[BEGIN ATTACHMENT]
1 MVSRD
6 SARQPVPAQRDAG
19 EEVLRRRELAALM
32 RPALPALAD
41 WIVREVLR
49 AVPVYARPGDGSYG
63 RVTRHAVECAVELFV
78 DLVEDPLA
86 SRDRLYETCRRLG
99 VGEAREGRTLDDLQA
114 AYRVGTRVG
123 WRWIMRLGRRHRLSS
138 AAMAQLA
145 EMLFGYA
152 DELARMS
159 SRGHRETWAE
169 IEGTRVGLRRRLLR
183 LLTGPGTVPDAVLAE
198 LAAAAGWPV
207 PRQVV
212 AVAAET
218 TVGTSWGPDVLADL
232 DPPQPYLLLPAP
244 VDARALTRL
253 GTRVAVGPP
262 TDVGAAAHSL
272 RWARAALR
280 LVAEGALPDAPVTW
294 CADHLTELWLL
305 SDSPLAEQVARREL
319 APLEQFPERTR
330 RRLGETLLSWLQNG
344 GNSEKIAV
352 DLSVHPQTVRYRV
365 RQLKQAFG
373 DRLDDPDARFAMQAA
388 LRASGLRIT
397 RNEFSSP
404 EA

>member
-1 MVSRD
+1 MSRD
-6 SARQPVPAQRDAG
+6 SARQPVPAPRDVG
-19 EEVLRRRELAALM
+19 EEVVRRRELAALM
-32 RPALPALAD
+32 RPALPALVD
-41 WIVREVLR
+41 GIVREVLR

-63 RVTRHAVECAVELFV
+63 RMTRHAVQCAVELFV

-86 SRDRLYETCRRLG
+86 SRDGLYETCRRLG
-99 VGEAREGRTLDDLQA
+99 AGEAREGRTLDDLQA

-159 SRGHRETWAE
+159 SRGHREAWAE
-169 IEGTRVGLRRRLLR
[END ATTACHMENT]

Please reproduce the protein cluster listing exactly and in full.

1 MVSRD
6 SARQPVPAQRDAG
19 EEVLRRRELAALM
32 RPALPALAD
41 WIVREVLR
49 AVPVYARPGDGSYG
63 RVTRHAVECAVELFV
78 DLVEDPLA
86 SRDRLYETCRRLG
99 VGEAREGRTLDDLQA
114 AYRVGTRVG
123 WRWIMRLGRRHRLSS
138 AAMAQLA
145 EMLFGYA
152 DELARMS
159 SRGHRETWAE
169 IEGTRVGLRRRLLR
183 LLTGPGTVPDAVLAE
198 LAAAAGWPV
207 PRQVV
212 AVAAET
218 TVGTSWGPDVLADL
232 DPPQPYLLLPAP
244 VDARALTRL
253 GTRVAVGPP
262 TDVGAAAHSL
272 RWARAALR
280 LVAEGALPDAPVTW
294 CADHLTELWLL
305 SDSPLAEQVARREL
319 APLEQFPERTR
330 RRLGETLLSWLQNG
344 GNSEKIAV
352 DLSVHPQTVRYRV
365 RQLKQAFG
373 DRLDDPDARFAMQAA
388 LRASGLRIT
397 RNEFSSP
404 EA

>member
-1 MVSRD
+1 MSRD
-6 SARQPVPAQRDAG
+6 SARQPVPAPRDVG
-19 EEVLRRRELAALM
+19 EEVVRRRELAALM
-32 RPALPALAD
+32 RPALPALVD
-41 WIVREVLR
+41 GIVREVLR

-63 RVTRHAVECAVELFV
+63 RMTRHAVQCAVELFV

-86 SRDRLYETCRRLG
+86 SRDGLYETCRRLG
-99 VGEAREGRTLDDLQA
+99 AGEAREGRTLDDLQA

-159 SRGHRETWAE
+159 SRGHREAWAE
-169 IEGTRVGLRRRLLR